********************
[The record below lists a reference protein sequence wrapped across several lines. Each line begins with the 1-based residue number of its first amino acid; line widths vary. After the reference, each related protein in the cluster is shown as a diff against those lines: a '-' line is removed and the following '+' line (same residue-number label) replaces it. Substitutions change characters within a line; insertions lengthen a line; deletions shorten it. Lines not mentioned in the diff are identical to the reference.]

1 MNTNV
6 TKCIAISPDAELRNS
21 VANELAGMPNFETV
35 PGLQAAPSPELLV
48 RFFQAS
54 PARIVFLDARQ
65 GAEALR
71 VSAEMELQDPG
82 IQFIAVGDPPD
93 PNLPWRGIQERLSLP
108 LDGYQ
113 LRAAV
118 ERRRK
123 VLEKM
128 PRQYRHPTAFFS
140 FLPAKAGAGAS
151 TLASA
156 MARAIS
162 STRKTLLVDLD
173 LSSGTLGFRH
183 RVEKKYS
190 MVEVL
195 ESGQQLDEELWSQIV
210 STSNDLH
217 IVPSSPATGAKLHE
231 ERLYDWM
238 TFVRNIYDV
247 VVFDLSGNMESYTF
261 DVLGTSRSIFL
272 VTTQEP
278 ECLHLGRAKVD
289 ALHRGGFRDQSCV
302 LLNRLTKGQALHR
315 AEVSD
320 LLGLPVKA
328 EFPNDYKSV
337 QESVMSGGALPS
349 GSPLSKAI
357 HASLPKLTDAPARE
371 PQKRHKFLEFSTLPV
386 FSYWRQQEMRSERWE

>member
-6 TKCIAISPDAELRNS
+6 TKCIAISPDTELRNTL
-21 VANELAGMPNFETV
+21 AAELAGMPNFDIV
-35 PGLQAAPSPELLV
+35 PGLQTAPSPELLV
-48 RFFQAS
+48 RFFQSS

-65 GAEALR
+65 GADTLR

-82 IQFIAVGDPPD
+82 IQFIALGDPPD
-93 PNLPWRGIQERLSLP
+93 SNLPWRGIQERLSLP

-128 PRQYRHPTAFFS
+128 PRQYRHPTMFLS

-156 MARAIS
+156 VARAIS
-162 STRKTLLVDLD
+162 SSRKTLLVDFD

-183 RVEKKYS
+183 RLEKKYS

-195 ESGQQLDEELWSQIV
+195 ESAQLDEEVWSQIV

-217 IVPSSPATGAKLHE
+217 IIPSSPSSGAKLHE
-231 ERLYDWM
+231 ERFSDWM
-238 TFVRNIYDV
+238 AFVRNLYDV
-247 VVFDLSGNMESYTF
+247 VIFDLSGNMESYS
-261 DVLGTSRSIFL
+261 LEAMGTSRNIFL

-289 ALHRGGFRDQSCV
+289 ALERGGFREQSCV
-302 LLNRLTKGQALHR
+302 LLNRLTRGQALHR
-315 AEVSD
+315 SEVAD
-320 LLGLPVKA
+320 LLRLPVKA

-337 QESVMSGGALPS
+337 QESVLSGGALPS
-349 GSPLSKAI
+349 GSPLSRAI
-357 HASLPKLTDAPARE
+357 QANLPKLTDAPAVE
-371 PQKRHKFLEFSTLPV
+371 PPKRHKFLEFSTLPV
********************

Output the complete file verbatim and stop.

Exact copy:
[The record below lists a reference protein sequence wrapped across several lines. Each line begins with the 1-based residue number of its first amino acid; line widths vary. After the reference, each related protein in the cluster is shown as a diff against those lines: a '-' line is removed and the following '+' line (same residue-number label) replaces it. Substitutions change characters within a line; insertions lengthen a line; deletions shorten it. Lines not mentioned in the diff are identical to the reference.]

1 MNTNV
6 TKCIAISPDAELRNS
21 VANELAGMPNFETV
35 PGLQAAPSPELLV
48 RFFQAS
54 PARIVFLDARQ
65 GAEALR
71 VSAEMELQDPG
82 IQFIAVGDPPD
93 PNLPWRGIQERLSLP
108 LDGYQ
113 LRAAV
118 ERRRK
123 VLEKM
128 PRQYRHPTAFFS
140 FLPAKAGAGAS
151 TLASA
156 MARAIS
162 STRKTLLVDLD
173 LSSGTLGFRH
183 RVEKKYS
190 MVEVL
195 ESGQQLDEELWSQIV
210 STSNDLH
217 IVPSSPATGAKLHE
231 ERLYDWM
238 TFVRNIYDV
247 VVFDLSGNMESYTF
261 DVLGTSRSIFL
272 VTTQEP
278 ECLHLGRAKVD
289 ALHRGGFRDQSCV
302 LLNRLTKGQALHR
315 AEVSD
320 LLGLPVKA
328 EFPNDYKSV
337 QESVMSGGALPS
349 GSPLSKAI
357 HASLPKLTDAPARE
371 PQKRHKFLEFSTLPV
386 FSYWRQQEMRSERWE

>member
-6 TKCIAISPDAELRNS
+6 TKCIAISPDTELRNTL
-21 VANELAGMPNFETV
+21 AAELAGMPNFDIV
-35 PGLQAAPSPELLV
+35 PGLQTAPSPELLV
-48 RFFQAS
+48 RFFQSS

-65 GAEALR
+65 GADTLR

-82 IQFIAVGDPPD
+82 IQFIALGDPPD
-93 PNLPWRGIQERLSLP
+93 SNLPWRGIQERLSLP

-128 PRQYRHPTAFFS
+128 PRQYRHPTMFLS

-156 MARAIS
+156 VARAIS
-162 STRKTLLVDLD
+162 SSRKTLLVDFD

-183 RVEKKYS
+183 RLEKKYS

-195 ESGQQLDEELWSQIV
+195 ESAQLDEEVWSQIV

-217 IVPSSPATGAKLHE
+217 IIPSSPSSGAKLHE
-231 ERLYDWM
+231 ERFSDWM
-238 TFVRNIYDV
+238 AFVRNLYDV
-247 VVFDLSGNMESYTF
+247 VIFDLSGNMESYS
-261 DVLGTSRSIFL
+261 LEAMGTSRNIFL

-289 ALHRGGFRDQSCV
+289 ALERGGFREQSCV
-302 LLNRLTKGQALHR
+302 LLNRLTRGQALHR
-315 AEVSD
+315 SEVAD
-320 LLGLPVKA
+320 LLRLPVKA

-337 QESVMSGGALPS
+337 QESVLSGGALPS
-349 GSPLSKAI
+349 GSPLSRAI
-357 HASLPKLTDAPARE
+357 QANLPKLTDAPAVE
-371 PQKRHKFLEFSTLPV
+371 PPKRHKFLEFSTLPV